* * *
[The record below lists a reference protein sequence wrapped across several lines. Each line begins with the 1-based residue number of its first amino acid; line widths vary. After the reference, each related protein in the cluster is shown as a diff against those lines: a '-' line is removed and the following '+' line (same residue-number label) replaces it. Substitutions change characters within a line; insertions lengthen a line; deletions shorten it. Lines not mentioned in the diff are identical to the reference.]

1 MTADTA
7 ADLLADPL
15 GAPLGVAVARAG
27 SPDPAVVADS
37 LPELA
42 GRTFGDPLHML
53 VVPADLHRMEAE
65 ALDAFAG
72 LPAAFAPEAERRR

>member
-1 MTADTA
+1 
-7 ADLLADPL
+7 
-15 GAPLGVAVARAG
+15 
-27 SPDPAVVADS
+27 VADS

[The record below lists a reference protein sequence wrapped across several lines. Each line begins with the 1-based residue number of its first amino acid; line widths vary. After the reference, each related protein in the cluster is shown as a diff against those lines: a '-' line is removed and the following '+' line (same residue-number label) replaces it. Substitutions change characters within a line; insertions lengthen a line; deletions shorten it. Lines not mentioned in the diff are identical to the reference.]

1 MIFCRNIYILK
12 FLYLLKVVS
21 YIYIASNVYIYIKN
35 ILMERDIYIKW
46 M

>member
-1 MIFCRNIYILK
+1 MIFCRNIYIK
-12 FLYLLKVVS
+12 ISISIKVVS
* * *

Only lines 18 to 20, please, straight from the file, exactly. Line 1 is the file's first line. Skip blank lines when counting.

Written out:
-27 SPDPAVVADS
+27 VADS

[The record below lists a reference protein sequence wrapped across several lines. Each line begins with the 1-based residue number of its first amino acid; line widths vary. After the reference, each related protein in the cluster is shown as a diff against those lines: a '-' line is removed and the following '+' line (same residue-number label) replaces it. Substitutions change characters within a line; insertions lengthen a line; deletions shorten it. Lines not mentioned in the diff are identical to the reference.]